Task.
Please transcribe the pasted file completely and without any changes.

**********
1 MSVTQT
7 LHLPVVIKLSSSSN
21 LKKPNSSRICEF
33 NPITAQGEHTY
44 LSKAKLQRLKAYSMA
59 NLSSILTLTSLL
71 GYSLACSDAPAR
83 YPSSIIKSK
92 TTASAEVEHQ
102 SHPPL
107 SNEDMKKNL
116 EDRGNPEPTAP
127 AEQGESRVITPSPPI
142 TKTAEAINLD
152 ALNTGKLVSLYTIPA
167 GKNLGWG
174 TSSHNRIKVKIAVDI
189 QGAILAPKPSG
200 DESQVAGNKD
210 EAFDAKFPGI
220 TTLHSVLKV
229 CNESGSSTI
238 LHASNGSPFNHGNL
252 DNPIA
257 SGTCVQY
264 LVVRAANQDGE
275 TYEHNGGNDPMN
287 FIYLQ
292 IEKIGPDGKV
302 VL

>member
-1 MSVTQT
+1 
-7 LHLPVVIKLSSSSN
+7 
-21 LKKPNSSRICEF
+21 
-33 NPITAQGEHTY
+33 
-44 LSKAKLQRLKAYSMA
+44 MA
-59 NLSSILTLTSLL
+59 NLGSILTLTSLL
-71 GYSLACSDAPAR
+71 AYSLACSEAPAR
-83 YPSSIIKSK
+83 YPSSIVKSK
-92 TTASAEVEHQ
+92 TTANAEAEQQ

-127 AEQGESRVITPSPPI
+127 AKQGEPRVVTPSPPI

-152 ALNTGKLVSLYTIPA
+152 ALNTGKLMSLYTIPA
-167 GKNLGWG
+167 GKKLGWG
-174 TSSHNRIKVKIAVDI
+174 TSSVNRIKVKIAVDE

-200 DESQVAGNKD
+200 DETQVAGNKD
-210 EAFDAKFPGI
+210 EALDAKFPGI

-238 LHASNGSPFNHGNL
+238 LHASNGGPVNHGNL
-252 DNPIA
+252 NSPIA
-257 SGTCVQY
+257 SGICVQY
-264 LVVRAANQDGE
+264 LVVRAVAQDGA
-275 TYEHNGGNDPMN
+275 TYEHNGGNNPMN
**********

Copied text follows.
1 MSVTQT
7 LHLPVVIKLSSSSN
21 LKKPNSSRICEF
33 NPITAQGEHTY
44 LSKAKLQRLKAYSMA
59 NLSSILTLTSLL
71 GYSLACSDAPAR
83 YPSSIIKSK
92 TTASAEVEHQ
102 SHPPL
107 SNEDMKKNL
116 EDRGNPEPTAP
127 AEQGESRVITPSPPI
142 TKTAEAINLD
152 ALNTGKLVSLYTIPA
167 GKNLGWG
174 TSSHNRIKVKIAVDI
189 QGAILAPKPSG
200 DESQVAGNKD
210 EAFDAKFPGI
220 TTLHSVLKV
229 CNESGSSTI
238 LHASNGSPFNHGNL
252 DNPIA
257 SGTCVQY
264 LVVRAANQDGE
275 TYEHNGGNDPMN
287 FIYLQ
292 IEKIGPDGKV
302 VL

>member
-1 MSVTQT
+1 
-7 LHLPVVIKLSSSSN
+7 
-21 LKKPNSSRICEF
+21 
-33 NPITAQGEHTY
+33 
-44 LSKAKLQRLKAYSMA
+44 MA
-59 NLSSILTLTSLL
+59 NLGSILTLTSLL
-71 GYSLACSDAPAR
+71 AYSLACSEAPAR
-83 YPSSIIKSK
+83 YPSSIVKSK
-92 TTASAEVEHQ
+92 TTANAEAEQQ

-127 AEQGESRVITPSPPI
+127 AKQGEPRVVTPSPPI

-152 ALNTGKLVSLYTIPA
+152 ALNTGKLMSLYTIPA
-167 GKNLGWG
+167 GKKLGWG
-174 TSSHNRIKVKIAVDI
+174 TSSVNRIKVKIAVDE

-200 DESQVAGNKD
+200 DETQVAGNKD
-210 EAFDAKFPGI
+210 EALDAKFPGI

-238 LHASNGSPFNHGNL
+238 LHASNGGPVNHGNL
-252 DNPIA
+252 NSPIA
-257 SGTCVQY
+257 SGICVQY
-264 LVVRAANQDGE
+264 LVVRAVAQDGA
-275 TYEHNGGNDPMN
+275 TYEHNGGNNPMN